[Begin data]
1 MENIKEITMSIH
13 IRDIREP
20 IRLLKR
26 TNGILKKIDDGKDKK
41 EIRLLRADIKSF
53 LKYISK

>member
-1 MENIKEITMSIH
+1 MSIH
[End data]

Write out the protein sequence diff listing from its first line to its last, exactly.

1 MENIKEITMSIH
13 IRDIREP
20 IRLLKR
26 TNGILKKIDDGKDKK
41 EIRLLRADIKSF
53 LKYISK

>member
-1 MENIKEITMSIH
+1 MSIH